SarcoSIGHT – A randomised controlled trial of fluorescence guided sarcoma surgery versus standard of care.
Sarcomas are cancers usually affecting an arm or a leg, arising from childhood to old age, with many occurring in younger people. Every sarcoma is different.
Patients with a sarcoma can be referred to an orthopaedic or plastic surgeon with expertise in treating these cancers. Scans help to plan the operation to remove healthy tissue around the tumour to reduce the risk of the tumour coming back. How much healthy tissue to remove is decided during the operation.
The tumour is then assessed by a pathologist and if it is completely encased in healthy tissue (clear margins) the likelihood of the sarcoma coming back is reduced. However, removing healthy tissue can leave patients with disability and pain that has a lifelong impact.
New technologies in surgery can help more precise operations, reducing the need for wider margins.
The North of England Bone & Soft Tissue Tumour Service in Newcastle upon Tyne have pioneered the use of indocyanine green (ICG), a harmless dye, along with a special ‘infrared’ camera. The sarcoma glows on the TV screen when seen by the camera during the surgery. Results from the first 38 operations using the new technology have been promising.
What we are doing
The aim of this study is to determine whether the use of ICG and the infrared camera can benefit patients by ensuring clear margins during surgery, making cancer recurrence less likely and reducing adverse impacts (e.g., disability and pain) of the surgery on quality of life.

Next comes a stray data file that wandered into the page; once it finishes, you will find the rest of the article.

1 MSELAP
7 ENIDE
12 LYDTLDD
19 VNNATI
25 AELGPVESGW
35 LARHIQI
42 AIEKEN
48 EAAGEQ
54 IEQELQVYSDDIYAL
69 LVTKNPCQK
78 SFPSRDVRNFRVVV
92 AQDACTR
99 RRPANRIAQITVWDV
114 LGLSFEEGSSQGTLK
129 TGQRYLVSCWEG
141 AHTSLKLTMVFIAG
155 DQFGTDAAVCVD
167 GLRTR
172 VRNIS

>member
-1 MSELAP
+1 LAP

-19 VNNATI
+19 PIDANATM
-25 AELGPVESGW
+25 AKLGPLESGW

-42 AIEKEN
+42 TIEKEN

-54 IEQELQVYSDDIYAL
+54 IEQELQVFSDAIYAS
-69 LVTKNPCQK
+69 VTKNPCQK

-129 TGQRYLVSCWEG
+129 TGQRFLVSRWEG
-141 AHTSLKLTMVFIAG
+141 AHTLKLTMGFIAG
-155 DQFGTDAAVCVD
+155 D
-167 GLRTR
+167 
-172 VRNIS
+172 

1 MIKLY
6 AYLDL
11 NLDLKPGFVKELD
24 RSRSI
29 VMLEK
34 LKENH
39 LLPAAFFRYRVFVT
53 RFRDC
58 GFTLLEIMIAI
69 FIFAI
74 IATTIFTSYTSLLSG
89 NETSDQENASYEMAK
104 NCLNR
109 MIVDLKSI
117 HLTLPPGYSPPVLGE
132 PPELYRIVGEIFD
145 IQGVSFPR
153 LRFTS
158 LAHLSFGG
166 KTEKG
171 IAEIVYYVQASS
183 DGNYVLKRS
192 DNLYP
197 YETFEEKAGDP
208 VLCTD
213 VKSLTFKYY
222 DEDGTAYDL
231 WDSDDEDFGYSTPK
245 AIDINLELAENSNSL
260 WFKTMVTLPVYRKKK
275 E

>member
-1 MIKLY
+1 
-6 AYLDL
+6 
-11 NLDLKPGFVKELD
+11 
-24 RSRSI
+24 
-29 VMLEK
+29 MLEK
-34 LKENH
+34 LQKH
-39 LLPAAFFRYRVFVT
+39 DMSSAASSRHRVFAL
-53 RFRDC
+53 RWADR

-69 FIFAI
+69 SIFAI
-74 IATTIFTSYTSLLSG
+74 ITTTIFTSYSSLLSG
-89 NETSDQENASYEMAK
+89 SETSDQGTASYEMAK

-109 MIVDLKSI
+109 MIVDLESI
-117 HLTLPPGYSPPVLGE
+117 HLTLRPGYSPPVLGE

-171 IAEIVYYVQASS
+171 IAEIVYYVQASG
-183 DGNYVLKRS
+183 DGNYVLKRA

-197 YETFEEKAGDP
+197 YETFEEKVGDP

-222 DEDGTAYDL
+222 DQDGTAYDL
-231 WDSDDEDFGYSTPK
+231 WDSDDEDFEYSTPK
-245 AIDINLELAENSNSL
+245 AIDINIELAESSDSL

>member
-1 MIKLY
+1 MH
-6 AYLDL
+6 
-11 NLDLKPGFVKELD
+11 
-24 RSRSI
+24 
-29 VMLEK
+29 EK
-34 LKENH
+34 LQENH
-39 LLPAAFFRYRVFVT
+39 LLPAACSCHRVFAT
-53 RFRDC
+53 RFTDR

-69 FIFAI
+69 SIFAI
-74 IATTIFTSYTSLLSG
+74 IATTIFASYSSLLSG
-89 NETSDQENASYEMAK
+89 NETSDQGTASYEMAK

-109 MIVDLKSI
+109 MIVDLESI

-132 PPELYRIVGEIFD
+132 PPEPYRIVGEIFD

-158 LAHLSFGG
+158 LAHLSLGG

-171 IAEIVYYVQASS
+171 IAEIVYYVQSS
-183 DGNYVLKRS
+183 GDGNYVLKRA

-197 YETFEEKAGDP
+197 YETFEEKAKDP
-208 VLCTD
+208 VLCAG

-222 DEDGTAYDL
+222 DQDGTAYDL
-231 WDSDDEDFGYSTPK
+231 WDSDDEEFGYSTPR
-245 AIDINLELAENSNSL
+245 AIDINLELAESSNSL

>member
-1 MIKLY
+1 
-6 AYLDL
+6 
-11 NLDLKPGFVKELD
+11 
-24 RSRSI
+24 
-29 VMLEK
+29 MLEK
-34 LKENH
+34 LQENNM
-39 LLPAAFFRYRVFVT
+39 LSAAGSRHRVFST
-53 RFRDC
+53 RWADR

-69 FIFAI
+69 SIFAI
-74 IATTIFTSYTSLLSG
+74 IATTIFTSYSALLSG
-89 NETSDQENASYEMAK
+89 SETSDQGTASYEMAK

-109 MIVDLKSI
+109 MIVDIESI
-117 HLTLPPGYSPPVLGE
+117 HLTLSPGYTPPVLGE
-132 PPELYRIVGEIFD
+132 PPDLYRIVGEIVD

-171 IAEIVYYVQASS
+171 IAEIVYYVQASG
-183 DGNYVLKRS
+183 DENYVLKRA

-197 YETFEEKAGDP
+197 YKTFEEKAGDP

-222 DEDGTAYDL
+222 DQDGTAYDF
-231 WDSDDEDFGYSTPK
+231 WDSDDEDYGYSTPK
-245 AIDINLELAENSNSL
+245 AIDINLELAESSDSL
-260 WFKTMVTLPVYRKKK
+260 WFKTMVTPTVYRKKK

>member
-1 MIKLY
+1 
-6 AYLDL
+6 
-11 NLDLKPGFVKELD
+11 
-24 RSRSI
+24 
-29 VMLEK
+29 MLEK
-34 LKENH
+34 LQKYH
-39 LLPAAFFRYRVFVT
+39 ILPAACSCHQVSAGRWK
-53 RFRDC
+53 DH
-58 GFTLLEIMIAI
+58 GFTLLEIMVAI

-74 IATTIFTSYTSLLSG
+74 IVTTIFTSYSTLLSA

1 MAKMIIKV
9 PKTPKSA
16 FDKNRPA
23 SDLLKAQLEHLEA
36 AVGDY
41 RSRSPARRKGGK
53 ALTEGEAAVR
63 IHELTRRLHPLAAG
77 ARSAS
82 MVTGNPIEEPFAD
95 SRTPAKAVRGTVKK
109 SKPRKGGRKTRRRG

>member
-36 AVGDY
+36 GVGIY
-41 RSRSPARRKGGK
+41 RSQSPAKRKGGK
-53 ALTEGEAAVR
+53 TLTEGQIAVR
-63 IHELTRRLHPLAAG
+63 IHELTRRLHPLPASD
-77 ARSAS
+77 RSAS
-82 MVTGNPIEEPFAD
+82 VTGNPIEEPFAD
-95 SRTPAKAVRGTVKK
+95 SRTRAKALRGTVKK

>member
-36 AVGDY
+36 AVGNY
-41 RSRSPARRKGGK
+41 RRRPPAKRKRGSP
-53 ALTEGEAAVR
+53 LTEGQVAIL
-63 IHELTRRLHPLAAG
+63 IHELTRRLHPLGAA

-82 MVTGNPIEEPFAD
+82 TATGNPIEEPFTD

Patient groups have helped to develop the study. This included discussing the study design and agreeing on the acceptability of the randomisation element. Half of the patients in the study will undergo surgery without the use of the dye and the infrared camera. The other half will receive the dye and will use the camera.
We will measure how much healthy tissue surrounds each tumour to see whether the technology helps the surgeon to remove the best margin of normal tissue.
We will follow up with patients up to 1 year and 5 years after their operation to check the long-term results.
We will also look at how different types of sarcoma take up the ICG dye and conduct tests on alternative camera systems.
Mr Kenneth Rankin
Professor Amar Rangan